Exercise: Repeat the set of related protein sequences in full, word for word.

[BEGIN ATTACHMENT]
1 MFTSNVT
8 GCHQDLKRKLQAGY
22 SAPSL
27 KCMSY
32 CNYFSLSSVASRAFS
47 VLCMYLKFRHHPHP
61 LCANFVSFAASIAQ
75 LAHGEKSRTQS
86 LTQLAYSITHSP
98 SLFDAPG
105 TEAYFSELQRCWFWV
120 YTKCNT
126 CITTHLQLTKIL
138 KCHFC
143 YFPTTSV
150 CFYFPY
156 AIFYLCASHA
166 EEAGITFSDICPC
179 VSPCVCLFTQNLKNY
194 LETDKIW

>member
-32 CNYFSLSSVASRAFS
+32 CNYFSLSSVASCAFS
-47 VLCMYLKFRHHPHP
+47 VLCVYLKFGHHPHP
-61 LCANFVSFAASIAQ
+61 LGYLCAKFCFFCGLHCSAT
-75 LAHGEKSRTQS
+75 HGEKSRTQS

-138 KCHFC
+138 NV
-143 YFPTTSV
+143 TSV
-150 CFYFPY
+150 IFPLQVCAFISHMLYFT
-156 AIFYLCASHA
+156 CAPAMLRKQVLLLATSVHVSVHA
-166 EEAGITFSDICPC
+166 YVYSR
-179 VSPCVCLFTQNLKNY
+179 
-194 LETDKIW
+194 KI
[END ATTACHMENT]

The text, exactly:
1 MFTSNVT
8 GCHQDLKRKLQAGY
22 SAPSL
27 KCMSY
32 CNYFSLSSVASRAFS
47 VLCMYLKFRHHPHP
61 LCANFVSFAASIAQ
75 LAHGEKSRTQS
86 LTQLAYSITHSP
98 SLFDAPG
105 TEAYFSELQRCWFWV
120 YTKCNT
126 CITTHLQLTKIL
138 KCHFC
143 YFPTTSV
150 CFYFPY
156 AIFYLCASHA
166 EEAGITFSDICPC
179 VSPCVCLFTQNLKNY
194 LETDKIW

>member
-32 CNYFSLSSVASRAFS
+32 CNYFSLSSVASCAFS
-47 VLCMYLKFRHHPHP
+47 VLCVYLKFGHHPHP
-61 LCANFVSFAASIAQ
+61 LGYLCAKFCFFCGLHCSAT
-75 LAHGEKSRTQS
+75 HGEKSRTQS

-138 KCHFC
+138 NV
-143 YFPTTSV
+143 TSV
-150 CFYFPY
+150 IFPLQVCAFISHMLYFT
-156 AIFYLCASHA
+156 CAPAMLRKQVLLLATSVHVSVHA
-166 EEAGITFSDICPC
+166 YVYSR
-179 VSPCVCLFTQNLKNY
+179 
-194 LETDKIW
+194 KI